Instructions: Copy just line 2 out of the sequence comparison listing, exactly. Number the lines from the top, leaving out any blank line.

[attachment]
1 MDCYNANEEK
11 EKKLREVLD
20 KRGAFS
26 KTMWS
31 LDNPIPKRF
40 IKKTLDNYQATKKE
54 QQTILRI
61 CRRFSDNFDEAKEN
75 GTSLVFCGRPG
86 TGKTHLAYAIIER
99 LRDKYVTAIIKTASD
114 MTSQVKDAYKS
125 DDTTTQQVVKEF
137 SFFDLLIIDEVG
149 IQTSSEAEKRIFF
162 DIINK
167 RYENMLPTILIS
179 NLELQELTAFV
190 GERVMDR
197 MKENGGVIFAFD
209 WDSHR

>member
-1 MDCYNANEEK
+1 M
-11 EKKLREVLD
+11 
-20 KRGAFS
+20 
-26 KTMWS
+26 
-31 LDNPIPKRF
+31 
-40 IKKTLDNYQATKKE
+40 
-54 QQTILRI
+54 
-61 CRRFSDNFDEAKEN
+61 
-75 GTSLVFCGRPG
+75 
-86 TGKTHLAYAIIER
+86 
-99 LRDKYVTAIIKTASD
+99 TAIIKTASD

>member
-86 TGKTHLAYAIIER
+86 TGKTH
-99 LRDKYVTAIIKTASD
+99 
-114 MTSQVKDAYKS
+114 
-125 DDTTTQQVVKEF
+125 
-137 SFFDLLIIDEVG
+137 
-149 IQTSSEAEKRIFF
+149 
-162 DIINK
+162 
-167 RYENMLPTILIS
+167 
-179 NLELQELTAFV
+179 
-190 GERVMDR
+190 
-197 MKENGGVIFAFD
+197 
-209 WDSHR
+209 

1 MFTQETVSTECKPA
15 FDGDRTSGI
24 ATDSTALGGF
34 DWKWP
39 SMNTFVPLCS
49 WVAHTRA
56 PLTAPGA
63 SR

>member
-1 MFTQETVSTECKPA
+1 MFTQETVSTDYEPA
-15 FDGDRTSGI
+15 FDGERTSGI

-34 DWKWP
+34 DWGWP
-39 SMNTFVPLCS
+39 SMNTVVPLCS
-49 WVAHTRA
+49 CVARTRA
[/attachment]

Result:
11 EKKLREVLD